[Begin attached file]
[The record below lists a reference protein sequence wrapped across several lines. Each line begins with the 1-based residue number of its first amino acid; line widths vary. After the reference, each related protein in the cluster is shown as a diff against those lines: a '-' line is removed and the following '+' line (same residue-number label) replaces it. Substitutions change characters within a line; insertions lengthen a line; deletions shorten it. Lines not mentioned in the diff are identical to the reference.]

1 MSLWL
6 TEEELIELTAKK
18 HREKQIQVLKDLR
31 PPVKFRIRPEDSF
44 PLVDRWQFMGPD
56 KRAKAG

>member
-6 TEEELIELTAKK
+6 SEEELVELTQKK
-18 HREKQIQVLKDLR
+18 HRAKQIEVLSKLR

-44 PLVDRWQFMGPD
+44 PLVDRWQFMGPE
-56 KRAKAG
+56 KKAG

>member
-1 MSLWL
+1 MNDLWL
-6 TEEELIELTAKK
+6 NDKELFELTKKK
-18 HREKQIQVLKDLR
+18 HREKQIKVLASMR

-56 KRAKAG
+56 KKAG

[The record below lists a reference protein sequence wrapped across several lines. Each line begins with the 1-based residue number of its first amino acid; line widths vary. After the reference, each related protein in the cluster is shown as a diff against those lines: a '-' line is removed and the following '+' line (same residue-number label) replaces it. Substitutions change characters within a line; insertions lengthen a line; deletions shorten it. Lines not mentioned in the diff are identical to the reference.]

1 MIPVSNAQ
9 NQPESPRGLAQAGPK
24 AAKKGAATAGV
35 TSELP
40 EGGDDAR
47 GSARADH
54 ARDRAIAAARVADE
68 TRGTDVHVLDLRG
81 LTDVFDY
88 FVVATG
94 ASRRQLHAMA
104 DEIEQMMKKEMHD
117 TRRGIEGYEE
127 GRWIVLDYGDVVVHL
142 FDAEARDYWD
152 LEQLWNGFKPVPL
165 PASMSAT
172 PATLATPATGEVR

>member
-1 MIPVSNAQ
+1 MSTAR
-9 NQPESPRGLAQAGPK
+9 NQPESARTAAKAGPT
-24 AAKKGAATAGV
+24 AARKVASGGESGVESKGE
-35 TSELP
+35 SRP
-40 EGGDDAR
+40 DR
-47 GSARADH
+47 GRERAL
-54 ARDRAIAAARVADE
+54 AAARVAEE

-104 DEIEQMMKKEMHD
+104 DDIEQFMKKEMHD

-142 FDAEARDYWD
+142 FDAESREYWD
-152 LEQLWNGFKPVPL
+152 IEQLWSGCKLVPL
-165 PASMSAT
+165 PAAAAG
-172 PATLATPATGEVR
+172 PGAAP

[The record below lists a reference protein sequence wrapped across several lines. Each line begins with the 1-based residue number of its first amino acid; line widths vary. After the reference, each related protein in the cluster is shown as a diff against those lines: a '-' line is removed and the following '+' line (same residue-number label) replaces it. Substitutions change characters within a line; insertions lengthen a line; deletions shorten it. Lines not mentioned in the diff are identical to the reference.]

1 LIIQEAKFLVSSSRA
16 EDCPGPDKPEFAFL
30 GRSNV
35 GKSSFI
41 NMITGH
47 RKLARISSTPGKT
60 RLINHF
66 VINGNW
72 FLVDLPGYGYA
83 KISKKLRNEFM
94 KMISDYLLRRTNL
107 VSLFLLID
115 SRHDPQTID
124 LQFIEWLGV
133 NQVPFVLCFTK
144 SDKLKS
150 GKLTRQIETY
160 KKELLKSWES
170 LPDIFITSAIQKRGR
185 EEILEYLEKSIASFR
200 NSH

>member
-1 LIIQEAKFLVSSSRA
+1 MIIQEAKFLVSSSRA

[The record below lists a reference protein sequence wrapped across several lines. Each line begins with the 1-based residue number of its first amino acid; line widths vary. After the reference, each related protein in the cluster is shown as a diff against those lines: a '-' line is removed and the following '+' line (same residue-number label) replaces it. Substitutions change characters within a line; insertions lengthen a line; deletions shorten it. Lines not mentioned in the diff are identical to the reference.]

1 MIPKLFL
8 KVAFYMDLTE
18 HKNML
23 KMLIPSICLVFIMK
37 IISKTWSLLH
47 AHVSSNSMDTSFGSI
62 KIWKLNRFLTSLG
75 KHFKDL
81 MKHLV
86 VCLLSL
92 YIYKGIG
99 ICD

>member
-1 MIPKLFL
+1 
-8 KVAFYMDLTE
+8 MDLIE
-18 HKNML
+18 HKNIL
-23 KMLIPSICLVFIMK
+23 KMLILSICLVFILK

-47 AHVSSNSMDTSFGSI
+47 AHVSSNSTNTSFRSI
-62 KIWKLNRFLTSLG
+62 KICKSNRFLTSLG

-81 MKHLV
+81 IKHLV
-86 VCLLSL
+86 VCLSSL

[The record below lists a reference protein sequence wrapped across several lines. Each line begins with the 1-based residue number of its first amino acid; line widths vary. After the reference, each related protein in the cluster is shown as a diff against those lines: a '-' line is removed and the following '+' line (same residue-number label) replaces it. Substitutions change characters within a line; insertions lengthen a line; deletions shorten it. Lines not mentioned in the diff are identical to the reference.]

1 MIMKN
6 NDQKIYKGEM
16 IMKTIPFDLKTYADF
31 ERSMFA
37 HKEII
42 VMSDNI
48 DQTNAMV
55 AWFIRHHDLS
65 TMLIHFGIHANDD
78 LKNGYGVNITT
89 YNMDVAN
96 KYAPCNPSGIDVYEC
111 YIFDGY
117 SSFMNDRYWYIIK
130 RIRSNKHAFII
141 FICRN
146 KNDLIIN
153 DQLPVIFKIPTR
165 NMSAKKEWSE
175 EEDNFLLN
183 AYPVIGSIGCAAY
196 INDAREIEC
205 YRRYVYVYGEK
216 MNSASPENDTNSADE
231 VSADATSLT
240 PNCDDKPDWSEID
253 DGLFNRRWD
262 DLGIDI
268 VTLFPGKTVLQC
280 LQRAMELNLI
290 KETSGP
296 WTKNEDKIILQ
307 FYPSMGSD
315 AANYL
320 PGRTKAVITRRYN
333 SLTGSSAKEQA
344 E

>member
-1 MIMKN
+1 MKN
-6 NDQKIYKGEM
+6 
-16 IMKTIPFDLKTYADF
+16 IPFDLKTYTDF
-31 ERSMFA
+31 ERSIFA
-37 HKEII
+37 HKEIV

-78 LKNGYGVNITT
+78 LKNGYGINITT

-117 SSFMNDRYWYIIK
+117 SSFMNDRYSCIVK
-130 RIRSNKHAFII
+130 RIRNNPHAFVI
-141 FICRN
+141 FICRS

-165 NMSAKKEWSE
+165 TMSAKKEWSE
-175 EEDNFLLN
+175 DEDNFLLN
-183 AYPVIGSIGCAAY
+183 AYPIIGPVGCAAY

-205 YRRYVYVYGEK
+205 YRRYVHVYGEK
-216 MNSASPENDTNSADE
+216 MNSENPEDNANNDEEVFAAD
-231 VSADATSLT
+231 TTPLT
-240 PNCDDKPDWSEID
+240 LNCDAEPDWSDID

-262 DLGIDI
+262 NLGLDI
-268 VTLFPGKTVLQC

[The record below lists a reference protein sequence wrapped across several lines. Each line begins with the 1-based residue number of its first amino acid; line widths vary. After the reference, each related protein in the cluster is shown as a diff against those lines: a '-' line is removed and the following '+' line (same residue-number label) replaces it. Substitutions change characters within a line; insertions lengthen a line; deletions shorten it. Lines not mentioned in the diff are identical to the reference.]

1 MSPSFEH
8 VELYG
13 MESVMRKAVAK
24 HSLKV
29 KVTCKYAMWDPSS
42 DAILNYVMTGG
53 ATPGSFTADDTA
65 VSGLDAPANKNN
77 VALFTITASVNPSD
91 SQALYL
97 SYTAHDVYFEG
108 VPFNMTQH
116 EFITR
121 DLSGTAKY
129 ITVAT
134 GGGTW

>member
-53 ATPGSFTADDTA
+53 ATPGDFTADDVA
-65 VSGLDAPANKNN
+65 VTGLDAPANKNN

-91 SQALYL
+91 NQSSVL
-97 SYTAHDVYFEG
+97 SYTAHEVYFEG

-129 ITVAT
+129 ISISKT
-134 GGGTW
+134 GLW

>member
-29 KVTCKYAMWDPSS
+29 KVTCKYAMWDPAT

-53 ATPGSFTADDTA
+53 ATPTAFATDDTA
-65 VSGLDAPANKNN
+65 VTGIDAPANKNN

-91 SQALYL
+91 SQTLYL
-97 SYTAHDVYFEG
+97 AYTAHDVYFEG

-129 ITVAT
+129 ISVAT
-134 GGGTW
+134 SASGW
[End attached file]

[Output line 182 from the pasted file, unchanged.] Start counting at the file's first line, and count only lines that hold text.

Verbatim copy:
-165 NMSAKKEWSE